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Epilepsy does not affect chance of pregnancy, or outcomes

Similar likelihood of conception, time to pregnancy, and live birth rates as those without epilepsy

Louise Prime

Wednesday, 02 May 2018

Women with epilepsy who wanted to conceive and who had no prior known infertility or related disorders had a similar likelihood of achieving pregnancy, time to pregnancy, and live birth rates compared with their peers who did not have epilepsy, research has shown. The authors of the study*, published in JAMA Neurology, said their results should reassure women with epilepsy (WWE) with no prior diagnosis of infertility or related disorders, as well as their doctors, when planning pregnancy.

A US team of researchers said that although previous research has suggested lower birth rates for women with epilepsy, it has not differentiated between the biological and social factors that might contribute. And they cited a UK survey from 2003 that found that 33% of WWE respondents were not considering having children because of their epilepsy.

So they set out to investigate whether WWE without a prior diagnosis of infertility or related disorders have the same likelihood of achieving pregnancy within 12 months as their peers without epilepsy. They also considered secondary outcomes: time to pregnancy using a proportional hazard model, pregnancy outcomes, sexual activity, ovulatory rates, and analysis of epilepsy factors in WWE.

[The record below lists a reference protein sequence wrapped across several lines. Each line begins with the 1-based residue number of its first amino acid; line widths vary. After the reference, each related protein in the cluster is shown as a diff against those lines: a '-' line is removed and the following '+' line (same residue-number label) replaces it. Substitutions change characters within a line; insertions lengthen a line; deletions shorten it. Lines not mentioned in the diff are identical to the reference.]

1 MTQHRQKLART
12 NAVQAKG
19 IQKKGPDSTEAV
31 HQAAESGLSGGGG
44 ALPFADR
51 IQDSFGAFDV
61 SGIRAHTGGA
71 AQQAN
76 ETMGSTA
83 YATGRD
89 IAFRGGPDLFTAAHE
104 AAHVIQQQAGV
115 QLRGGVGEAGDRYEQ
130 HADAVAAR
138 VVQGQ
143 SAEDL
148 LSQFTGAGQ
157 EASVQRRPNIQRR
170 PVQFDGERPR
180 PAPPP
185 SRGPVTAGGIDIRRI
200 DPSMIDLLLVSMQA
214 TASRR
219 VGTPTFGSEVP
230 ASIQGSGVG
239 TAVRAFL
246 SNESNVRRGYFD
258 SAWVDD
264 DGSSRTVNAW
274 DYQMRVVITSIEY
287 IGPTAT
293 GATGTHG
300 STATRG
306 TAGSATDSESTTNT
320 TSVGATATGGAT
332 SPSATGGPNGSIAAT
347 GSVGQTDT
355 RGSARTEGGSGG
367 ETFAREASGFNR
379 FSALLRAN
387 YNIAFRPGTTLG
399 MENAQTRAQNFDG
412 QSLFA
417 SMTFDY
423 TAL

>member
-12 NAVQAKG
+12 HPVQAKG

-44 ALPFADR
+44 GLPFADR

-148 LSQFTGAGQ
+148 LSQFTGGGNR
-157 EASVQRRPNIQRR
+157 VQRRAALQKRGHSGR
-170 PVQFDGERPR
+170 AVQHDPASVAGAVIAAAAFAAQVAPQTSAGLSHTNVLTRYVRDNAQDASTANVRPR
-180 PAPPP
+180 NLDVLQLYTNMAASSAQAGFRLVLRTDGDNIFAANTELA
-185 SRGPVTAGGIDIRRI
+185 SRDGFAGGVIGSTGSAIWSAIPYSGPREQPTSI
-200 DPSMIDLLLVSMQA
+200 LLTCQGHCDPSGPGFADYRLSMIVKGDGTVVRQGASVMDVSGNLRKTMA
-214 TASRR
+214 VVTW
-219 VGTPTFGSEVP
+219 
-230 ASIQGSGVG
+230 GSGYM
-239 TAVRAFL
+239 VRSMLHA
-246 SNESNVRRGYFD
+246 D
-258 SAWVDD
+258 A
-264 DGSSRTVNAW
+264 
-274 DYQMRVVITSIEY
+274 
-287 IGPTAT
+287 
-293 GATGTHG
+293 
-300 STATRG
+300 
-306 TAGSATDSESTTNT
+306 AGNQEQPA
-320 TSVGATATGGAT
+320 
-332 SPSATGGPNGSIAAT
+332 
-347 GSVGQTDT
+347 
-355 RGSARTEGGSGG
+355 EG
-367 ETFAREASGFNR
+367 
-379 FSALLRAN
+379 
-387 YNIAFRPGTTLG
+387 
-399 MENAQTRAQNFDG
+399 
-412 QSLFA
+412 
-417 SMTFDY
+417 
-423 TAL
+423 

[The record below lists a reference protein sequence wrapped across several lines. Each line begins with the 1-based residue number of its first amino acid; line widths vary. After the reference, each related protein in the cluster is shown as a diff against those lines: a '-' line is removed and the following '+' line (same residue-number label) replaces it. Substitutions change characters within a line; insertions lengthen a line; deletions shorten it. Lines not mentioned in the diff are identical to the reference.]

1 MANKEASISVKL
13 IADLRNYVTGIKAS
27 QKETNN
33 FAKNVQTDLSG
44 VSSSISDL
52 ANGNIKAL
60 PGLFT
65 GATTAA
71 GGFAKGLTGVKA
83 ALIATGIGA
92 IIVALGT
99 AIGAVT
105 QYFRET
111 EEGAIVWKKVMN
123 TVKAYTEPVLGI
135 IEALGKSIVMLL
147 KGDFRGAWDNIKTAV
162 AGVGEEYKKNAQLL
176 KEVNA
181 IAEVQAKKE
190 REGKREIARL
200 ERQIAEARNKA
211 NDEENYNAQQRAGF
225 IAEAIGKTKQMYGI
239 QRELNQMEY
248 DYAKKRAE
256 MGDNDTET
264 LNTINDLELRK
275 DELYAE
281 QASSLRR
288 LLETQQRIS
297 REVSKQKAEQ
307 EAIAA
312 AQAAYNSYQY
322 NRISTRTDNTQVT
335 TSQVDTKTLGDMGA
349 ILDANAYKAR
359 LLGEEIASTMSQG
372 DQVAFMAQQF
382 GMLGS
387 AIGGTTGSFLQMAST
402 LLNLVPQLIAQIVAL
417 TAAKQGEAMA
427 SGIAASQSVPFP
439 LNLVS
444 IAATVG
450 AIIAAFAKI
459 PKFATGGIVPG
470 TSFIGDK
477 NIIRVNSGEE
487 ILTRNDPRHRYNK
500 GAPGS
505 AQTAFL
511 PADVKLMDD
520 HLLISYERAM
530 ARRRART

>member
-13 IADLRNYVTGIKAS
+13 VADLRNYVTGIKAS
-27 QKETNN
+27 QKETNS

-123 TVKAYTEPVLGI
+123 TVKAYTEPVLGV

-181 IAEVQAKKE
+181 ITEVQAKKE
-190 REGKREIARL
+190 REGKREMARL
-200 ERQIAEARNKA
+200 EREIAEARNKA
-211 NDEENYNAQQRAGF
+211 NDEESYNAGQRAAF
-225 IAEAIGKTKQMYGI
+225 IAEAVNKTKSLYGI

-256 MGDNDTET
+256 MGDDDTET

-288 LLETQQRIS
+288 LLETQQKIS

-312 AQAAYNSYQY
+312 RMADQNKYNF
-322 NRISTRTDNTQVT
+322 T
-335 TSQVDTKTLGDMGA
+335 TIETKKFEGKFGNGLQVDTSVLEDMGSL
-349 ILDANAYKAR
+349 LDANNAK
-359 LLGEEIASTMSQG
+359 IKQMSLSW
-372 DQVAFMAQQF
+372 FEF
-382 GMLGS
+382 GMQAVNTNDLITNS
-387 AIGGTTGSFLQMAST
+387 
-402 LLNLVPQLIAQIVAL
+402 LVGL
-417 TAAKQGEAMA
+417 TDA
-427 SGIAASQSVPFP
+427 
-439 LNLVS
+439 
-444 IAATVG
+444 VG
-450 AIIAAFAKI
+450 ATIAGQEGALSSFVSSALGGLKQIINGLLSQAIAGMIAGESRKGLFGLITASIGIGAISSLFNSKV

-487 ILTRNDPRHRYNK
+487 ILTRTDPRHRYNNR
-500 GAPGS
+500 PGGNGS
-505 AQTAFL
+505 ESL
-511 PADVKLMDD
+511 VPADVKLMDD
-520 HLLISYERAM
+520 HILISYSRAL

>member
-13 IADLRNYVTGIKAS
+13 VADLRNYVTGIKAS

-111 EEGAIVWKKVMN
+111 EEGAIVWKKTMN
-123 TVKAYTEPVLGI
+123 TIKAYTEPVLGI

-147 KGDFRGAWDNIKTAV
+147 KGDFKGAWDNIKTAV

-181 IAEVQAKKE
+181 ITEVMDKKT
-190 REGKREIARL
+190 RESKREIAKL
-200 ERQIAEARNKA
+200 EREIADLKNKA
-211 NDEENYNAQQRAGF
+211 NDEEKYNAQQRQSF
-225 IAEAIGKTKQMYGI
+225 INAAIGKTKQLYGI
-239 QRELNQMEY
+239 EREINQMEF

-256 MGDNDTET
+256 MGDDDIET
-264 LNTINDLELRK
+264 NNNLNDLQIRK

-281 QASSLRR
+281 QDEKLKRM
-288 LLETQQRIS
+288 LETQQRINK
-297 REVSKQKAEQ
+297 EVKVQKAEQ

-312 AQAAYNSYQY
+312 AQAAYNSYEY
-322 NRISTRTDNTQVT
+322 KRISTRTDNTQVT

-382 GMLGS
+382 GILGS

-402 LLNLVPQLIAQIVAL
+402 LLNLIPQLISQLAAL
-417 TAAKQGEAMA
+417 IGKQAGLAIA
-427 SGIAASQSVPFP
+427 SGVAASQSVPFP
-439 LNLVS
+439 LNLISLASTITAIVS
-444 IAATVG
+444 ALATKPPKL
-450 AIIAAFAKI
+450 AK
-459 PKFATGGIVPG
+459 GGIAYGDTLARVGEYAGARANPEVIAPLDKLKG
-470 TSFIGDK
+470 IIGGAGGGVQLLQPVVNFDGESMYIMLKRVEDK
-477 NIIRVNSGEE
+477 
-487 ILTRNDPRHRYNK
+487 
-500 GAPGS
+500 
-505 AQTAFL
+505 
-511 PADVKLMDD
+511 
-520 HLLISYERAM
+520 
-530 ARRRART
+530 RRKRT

They enrolled non-smoking women aged 18-40 years (mean 31.9 years), who were seeking pregnancy and were within six months of stopping contraception, into the Women With Epilepsy: Pregnancy Outcomes and Deliveries study. Participants included 89 WWE and 108 control women (CW), whom they followed for 21 months.

Among the 197 women in the study, 54 (60.7%) of WWE achieved pregnancy compared with 65 (60.2%) of controls. Median time to pregnancy was not significantly different between the groups after controlling for key covariates (6.0 months in WWE and 9.0 months in CW). Sexual activity and ovulatory rates were similar in WWE and CW. Live births resulted from 44 of the 54 pregnancies (81.5%) in WWE and 53 of the 65 pregnancies (81.5%) in CW. The study authors also found no difference in pregnancy outcomes between women who had had seizures within the prior nine months and seizure-free women.

They concluded: “In this prospective cohort study of women without an a prior diagnosis of infertility or related disorder, WWE seeking pregnancy experienced similar pregnancy rates compared with their peers without epilepsy. Secondary analyses also showed similar times to achieve pregnancy and pregnancy outcomes.

“Although this study design cannot exclude an increased risk for impaired fertility across all WWE, our results should reassure WWE without a prior diagnosis of infertility or related disorders and the clinicians who care for them when planning pregnancy.”


*Pennell PB, French JA, Harden CL, et al. Fertility and birth outcomes in women with epilepsy seeking pregnancy. JAMA Neurol. Published online April 30, 2018. doi:10.1001/jamaneurol.2018.0646

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